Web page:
As Roman Gusztak looks back on the many twists and turns of his career path, he’s amazed where the journey has taken him.
Beginning this October, the 1999 CHS alumnus begins Harvard Medical School fellowships in pediatric anesthesia and pediatric critical care.
The journey to Boston began over a decade ago with undergraduate studies in zoology at the University of Manitoba.
“I thought, ‘Maybe I’ll go into veterinary medicine,’” Gusztak explained. “I ended up getting involved early on with research – kind of the academic track and realized, ‘You know what? This is not for me. I feel like my gifts are better suited to helping others – person-to-person contact.’”
Although zoology was no longer his chosen profession, the core classes gave Gusztak what he needed to get into medical school at the U of M. It also prepared him for his work in anesthesia.
“Anesthesia monitoring was so similar to my research project that I was doing in zoology,” he said. “You’re looking at physiology – heart rate, blood pressure, respiration rate – all these other physiological variables and you’re able to give a medication and instantaneously see changes.”
As the medical student grew more focused on how he wanted to practice medicine, he also became more focused in his spiritual life. In times of prayer he began to ask God what he should do.
“I felt like the Lord said, ‘Roman, I want you to go into anesthesia because I want to bless the workings of your hands,’” he explained.
Gusztak was granted a residency position in anesthesia, but it required a move to Saskatoon.
“I didn’t want to go to Saskatoon,” he admitted. “I wanted to stay in Winnipeg. I was living in a house with three of my siblings (who were) worship leaders at the House of Prayer we were a part of.”
As he wrestled over the decision to move, he felt God asking him to focus on two things in the five years he would be in Saskatoon – to pursue God and to excel in anesthesia.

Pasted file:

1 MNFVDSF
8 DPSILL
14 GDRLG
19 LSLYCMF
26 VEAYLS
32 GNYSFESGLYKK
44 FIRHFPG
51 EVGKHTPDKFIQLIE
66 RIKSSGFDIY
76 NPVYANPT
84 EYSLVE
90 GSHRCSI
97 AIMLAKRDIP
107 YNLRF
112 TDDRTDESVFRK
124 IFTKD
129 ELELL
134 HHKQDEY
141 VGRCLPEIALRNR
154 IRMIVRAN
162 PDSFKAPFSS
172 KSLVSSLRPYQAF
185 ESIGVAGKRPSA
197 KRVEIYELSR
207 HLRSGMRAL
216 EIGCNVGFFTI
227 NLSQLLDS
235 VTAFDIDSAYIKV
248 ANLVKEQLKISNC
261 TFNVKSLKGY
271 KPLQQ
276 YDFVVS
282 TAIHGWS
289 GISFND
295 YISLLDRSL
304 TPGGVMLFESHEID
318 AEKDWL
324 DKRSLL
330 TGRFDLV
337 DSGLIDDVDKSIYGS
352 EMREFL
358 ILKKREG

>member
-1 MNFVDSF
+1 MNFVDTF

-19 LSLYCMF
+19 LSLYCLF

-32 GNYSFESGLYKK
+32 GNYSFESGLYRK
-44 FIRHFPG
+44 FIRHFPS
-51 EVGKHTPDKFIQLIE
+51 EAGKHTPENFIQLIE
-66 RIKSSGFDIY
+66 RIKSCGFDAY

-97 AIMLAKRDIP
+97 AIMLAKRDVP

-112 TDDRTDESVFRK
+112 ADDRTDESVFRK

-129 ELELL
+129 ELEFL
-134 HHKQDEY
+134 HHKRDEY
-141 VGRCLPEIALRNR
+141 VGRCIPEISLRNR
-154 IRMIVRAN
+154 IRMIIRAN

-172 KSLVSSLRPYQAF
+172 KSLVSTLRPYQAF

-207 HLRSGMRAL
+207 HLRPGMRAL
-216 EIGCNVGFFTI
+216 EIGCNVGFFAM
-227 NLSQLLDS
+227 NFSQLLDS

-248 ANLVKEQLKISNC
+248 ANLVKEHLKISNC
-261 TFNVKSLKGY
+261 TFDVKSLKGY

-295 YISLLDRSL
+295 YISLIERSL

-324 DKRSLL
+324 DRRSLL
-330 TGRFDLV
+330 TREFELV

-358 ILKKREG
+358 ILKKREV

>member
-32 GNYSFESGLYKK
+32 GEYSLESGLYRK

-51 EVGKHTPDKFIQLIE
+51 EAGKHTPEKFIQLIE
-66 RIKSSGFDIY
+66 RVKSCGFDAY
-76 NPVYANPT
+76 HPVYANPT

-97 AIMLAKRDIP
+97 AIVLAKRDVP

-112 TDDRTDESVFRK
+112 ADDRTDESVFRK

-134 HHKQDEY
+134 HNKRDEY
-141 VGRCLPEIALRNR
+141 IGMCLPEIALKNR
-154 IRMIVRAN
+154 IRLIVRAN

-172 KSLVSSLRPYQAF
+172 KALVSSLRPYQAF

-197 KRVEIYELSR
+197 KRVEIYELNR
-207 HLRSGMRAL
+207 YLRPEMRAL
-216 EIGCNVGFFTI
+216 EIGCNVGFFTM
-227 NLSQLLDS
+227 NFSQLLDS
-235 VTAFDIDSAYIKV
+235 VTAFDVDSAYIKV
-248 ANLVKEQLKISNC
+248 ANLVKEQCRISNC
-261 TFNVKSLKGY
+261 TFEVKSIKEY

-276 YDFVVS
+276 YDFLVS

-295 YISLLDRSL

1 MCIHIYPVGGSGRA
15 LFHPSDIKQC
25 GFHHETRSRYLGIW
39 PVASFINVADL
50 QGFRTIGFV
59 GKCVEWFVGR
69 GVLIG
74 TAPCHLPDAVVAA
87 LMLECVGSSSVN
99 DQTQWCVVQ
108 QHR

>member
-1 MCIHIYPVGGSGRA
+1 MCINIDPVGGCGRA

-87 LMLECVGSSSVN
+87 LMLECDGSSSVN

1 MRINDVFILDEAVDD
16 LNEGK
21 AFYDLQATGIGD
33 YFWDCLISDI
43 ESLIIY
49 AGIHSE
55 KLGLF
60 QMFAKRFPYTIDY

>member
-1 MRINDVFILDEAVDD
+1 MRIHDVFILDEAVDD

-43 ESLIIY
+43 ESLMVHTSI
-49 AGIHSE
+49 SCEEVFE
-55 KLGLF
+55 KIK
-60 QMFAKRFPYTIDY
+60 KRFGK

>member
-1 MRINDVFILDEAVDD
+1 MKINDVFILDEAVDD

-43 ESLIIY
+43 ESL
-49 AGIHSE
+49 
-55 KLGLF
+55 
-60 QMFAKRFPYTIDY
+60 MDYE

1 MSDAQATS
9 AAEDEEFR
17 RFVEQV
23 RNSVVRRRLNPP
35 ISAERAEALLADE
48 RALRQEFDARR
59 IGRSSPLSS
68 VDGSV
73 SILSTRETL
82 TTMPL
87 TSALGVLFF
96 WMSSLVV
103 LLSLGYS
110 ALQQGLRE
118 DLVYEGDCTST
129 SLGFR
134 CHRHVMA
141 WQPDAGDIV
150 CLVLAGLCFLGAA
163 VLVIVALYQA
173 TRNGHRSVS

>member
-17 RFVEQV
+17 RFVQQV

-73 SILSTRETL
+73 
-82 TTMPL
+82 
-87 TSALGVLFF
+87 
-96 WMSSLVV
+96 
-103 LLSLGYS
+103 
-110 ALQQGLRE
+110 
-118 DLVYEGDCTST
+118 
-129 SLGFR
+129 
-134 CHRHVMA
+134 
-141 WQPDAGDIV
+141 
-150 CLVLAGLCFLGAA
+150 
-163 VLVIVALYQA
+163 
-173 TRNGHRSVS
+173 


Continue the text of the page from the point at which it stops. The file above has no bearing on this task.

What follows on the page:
“It was amazing,” Gusztak exclaimed. “Within the first week I was there I made all of these friends who knew so many like-minded people. I got instantly connected into a church and into a prayer group. That first year was full of favour.”
During his years in Saskatoon, the anesthesia resident began to feel God impressing upon him to also study pediatric anesthesia and pediatric critical care.
“Pediatric anesthesia – that’s a no brainer,” he said, explaining how he is the oldest of six children. “I’m able to work with kids, but pediatric critical care is attending to the sickest kids in the hospital.”
Gusztak had serious self-doubts about his ability to do pediatric critical care.
Initially he didn’t think he was smart enough or had what it took to be responsible for the care of the sickest kids. Despite his doubts, he applied for and received a critical care rotation in Edmonton last February.
“It was amazing!” he exclaimed. “I just got so much confidence through the staff people saying, ‘Roman, you have what it takes to work in pediatric critical care.’”
The next hurdle to cross was applying for the pediatric fellowships.